U.S. Ambassador to Japan Rahm Emanuel visits Yokosuka Naval Base, Japan, on Jan. 19, 2024.

U.S. Ambassador to Japan Rahm Emanuel visits Yokosuka Naval Base, Japan, on Jan. 19, 2024. (Jennessa Davey/Stars and Stripes)

CAMP FOSTER, Okinawa — Okinawa prefecture has objected to the U.S. ambassador’s upcoming visit to two islands east of Taiwan because he is planning to travel on U.S. military aircraft, according to official and media accounts.

The U.S. military asked the prefecture for clearance to use the Ishigaki and Yonaguni airports on May 17 for “transportation of personnel,” a spokeswoman for the prefecture’s Military Base Affairs Division told Stars and Stripes by phone Wednesday.

U.S. Ambassador to Japan Rahm Emanuel is expected to visit Japan Ground-Self Defense Force bases and meet city officials on both islands, according to a May 1 report by public broadcaster NHK that cited unnamed government officials.

The islands’ proximity to Taiwan and the Senkaku islets, a Japanese possession, puts them center stage as regional tensions simmer between China and the United States.

A Camp Ishigaki spokesman confirmed by phone Wednesday that the base had been notified of the ambassador’s visit, but he declined to provide further details.

U.S. Embassy Tokyo, U.S. Forces Japan and the Okinawa Defense Bureau did not immediately respond to phone and email requests for comment Thursday.

The prefecture’s Airport Division approved the Yonaguni stop but rejected the one at Ishigaki because “it is not possible to park the aircraft during the requested time,” a division spokesman said by phone Wednesday.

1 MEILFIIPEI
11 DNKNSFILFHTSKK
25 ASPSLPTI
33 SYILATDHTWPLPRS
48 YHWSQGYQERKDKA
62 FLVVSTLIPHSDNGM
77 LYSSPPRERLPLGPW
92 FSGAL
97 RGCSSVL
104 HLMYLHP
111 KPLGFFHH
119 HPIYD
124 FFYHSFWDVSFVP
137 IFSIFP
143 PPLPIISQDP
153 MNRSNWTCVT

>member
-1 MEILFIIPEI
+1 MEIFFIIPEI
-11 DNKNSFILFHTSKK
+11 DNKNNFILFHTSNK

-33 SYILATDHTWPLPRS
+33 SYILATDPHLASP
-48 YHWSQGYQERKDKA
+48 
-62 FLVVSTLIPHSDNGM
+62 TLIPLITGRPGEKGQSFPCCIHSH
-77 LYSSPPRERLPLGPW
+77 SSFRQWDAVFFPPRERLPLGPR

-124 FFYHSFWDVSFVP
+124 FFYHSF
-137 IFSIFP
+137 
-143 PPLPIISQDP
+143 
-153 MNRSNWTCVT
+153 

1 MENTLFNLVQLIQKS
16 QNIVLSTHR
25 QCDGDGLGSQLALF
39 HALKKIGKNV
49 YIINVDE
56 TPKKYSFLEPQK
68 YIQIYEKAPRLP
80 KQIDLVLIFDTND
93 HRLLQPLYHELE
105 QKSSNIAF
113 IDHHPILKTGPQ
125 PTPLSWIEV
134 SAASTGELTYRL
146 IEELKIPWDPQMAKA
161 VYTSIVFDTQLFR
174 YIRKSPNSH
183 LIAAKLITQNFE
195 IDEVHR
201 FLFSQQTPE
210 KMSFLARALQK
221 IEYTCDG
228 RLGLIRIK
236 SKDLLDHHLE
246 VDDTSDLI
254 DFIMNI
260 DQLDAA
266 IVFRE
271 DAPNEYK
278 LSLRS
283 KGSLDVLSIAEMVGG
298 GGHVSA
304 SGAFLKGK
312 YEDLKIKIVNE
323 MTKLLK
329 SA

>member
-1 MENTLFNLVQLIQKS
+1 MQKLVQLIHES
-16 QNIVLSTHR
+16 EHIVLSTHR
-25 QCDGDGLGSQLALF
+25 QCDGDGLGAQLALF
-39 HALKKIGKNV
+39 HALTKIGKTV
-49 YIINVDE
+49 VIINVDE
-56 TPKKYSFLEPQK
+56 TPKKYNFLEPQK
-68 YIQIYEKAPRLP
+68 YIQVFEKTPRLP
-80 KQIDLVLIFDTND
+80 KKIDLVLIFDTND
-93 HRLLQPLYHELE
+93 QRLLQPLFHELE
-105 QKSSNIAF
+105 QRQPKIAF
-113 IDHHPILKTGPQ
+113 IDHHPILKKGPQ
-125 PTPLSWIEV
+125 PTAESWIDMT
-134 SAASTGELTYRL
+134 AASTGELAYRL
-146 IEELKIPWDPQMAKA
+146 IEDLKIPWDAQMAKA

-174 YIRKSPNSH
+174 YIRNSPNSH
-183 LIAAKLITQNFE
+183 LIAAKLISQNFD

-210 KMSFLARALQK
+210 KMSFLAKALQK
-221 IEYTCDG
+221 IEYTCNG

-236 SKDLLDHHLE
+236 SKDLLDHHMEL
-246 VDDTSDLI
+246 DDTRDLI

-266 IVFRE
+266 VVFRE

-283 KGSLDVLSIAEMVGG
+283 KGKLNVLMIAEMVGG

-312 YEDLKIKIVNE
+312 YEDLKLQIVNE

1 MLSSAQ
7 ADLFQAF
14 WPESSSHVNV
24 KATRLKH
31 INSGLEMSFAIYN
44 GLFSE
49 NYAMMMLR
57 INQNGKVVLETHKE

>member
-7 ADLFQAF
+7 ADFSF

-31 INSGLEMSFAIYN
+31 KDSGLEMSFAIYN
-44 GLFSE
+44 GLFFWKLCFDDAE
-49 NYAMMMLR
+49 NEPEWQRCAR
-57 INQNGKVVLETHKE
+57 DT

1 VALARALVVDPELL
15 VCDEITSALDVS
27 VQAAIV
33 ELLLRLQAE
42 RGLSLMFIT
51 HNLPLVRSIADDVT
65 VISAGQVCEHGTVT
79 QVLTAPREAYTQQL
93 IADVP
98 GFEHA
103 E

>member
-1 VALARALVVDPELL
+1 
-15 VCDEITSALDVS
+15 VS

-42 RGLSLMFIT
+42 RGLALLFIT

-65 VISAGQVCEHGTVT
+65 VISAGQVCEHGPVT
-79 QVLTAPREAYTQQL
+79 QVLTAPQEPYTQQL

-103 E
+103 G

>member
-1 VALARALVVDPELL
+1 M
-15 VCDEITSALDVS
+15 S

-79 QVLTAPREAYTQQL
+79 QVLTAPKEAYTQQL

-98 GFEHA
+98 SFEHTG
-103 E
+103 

The base affairs spokeswoman said the prefecture discourages U.S. military aircraft from visiting the islands.

“Civilian airports were built for civilian aircraft; our policy is that the U.S. military should refrain from using the airport except in case of emergency,” the spokeswoman said. “We are requesting it to assure a safe and smooth operation of those aircraft.”

The prefecture appealed Wednesday to the Ministry of Foreign Affairs’ Okinawa Liaison Office and Okinawa Defense Bureau to ask the U.S. military to refrain from using both airports.

“This request does not have a legal binding power, and the U.S. military can use the airport if there is an open spot during the requested time,” the base affairs spokeswoman said.

It is customary in Japan for some government officials to speak to reporters on condition of anonymity.

In March, the prefecture similarly asked the U.S. Navy to cancel a three-day port call at Ishigaki, a popular tourist destination, by the USS Rafael Peralta.

The guided-missile destroyer made its rest stop, but local dockworkers went on strike in protest during its stay.

Yonaguni and Ishigaki are approximately 70 miles and 160 miles east of Taiwan, respectively.

Camp Ishigaki opened with anti-ship and surface-to-air missiles in March 2023. Japan plans to install an upgraded version of its Type-12 surface-to-ship missile there and on two other islands by 2026 to counter perceived threats from China and North Korea.

The Ground Self-Defense Force established a surveillance station at Camp Yonaguni and held a training exercise with U.S. Marines on the island in February, The Washington Post reported in March.

Japanese Defense Minister Yasukazu Hamada in April 2023 ordered a Patriot missile-defense system deployed there following reports that North Korea planned a satellite launch.

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Keishi Koja is an Okinawa-based reporter/translator who joined Stars and Stripes in August 2022. He studied International Communication at the University of Okinawa and previously worked in education.

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